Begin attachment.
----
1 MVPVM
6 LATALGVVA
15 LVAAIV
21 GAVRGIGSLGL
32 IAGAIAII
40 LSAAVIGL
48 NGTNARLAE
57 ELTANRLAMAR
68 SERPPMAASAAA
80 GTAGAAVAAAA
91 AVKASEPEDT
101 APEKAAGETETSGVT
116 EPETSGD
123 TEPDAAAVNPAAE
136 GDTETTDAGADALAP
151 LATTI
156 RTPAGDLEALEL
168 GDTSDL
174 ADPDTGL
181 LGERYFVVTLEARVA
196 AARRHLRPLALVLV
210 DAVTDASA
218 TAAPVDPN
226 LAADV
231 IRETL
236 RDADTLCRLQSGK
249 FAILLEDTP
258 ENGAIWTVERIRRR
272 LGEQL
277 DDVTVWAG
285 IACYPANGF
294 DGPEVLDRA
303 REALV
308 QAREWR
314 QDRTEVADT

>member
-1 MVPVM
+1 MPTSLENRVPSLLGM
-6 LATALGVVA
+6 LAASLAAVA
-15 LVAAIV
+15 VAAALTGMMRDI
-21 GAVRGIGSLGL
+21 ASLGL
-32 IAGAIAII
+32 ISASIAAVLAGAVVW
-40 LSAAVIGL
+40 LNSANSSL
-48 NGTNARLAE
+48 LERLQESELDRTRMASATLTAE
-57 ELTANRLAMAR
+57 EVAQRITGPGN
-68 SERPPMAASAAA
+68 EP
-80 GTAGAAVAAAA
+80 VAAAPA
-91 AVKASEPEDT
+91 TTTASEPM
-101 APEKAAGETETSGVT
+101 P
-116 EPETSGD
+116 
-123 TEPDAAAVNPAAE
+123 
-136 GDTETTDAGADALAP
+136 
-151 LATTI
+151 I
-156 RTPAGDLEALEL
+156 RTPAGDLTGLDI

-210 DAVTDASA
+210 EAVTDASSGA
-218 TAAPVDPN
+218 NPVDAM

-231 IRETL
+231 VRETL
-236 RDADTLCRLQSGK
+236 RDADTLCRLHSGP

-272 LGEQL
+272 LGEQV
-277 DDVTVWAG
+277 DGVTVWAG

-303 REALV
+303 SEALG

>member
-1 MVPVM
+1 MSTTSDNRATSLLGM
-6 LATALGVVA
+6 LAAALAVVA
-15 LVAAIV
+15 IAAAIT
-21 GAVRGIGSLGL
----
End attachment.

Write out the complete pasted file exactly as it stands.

1 MVPVM
6 LATALGVVA
15 LVAAIV
21 GAVRGIGSLGL
32 IAGAIAII
40 LSAAVIGL
48 NGTNARLAE
57 ELTANRLAMAR
68 SERPPMAASAAA
80 GTAGAAVAAAA
91 AVKASEPEDT
101 APEKAAGETETSGVT
116 EPETSGD
123 TEPDAAAVNPAAE
136 GDTETTDAGADALAP
151 LATTI
156 RTPAGDLEALEL
168 GDTSDL
174 ADPDTGL
181 LGERYFVVTLEARVA
196 AARRHLRPLALVLV
210 DAVTDASA
218 TAAPVDPN
226 LAADV
231 IRETL
236 RDADTLCRLQSGK
249 FAILLEDTP
258 ENGAIWTVERIRRR
272 LGEQL
277 DDVTVWAG
285 IACYPANGF
294 DGPEVLDRA
303 REALV
308 QAREWR
314 QDRTEVADT

>member
-1 MVPVM
+1 MPTSLENRVPSLLGM
-6 LATALGVVA
+6 LAASLAAVA
-15 LVAAIV
+15 VAAALTGMMRDI
-21 GAVRGIGSLGL
+21 ASLGL
-32 IAGAIAII
+32 ISASIAAVLAGAVVW
-40 LSAAVIGL
+40 LNSANSSL
-48 NGTNARLAE
+48 LERLQESELDRTRMASATLTAE
-57 ELTANRLAMAR
+57 EVAQRITGPGN
-68 SERPPMAASAAA
+68 EP
-80 GTAGAAVAAAA
+80 VAAAPA
-91 AVKASEPEDT
+91 TTTASEPM
-101 APEKAAGETETSGVT
+101 P
-116 EPETSGD
+116 
-123 TEPDAAAVNPAAE
+123 
-136 GDTETTDAGADALAP
+136 
-151 LATTI
+151 I
-156 RTPAGDLEALEL
+156 RTPAGDLTGLDI

-210 DAVTDASA
+210 EAVTDASSGA
-218 TAAPVDPN
+218 NPVDAM

-231 IRETL
+231 VRETL
-236 RDADTLCRLQSGK
+236 RDADTLCRLHSGP

-272 LGEQL
+272 LGEQV
-277 DDVTVWAG
+277 DGVTVWAG

-303 REALV
+303 SEALG

>member
-1 MVPVM
+1 MSTTSDNRATSLLGM
-6 LATALGVVA
+6 LAAALAVVA
-15 LVAAIV
+15 IAAAIT
-21 GAVRGIGSLGL